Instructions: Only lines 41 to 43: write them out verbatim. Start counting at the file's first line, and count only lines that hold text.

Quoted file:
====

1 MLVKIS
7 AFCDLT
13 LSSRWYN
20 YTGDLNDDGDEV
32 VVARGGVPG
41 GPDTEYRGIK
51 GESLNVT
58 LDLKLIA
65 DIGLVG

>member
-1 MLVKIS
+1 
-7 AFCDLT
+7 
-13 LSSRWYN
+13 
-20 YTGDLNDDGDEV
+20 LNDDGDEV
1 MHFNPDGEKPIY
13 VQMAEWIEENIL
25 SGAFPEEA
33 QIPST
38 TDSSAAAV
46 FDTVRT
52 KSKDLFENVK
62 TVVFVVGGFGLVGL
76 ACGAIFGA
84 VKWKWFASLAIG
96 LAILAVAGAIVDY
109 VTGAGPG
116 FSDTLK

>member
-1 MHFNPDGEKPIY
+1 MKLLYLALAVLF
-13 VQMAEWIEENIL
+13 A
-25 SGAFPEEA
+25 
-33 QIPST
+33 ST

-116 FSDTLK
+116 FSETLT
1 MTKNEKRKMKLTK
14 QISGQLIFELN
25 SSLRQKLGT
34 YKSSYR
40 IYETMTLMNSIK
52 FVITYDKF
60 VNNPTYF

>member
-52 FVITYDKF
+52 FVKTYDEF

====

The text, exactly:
-116 FSDTLK
+116 FSETLT
1 MTKNEKRKMKLTK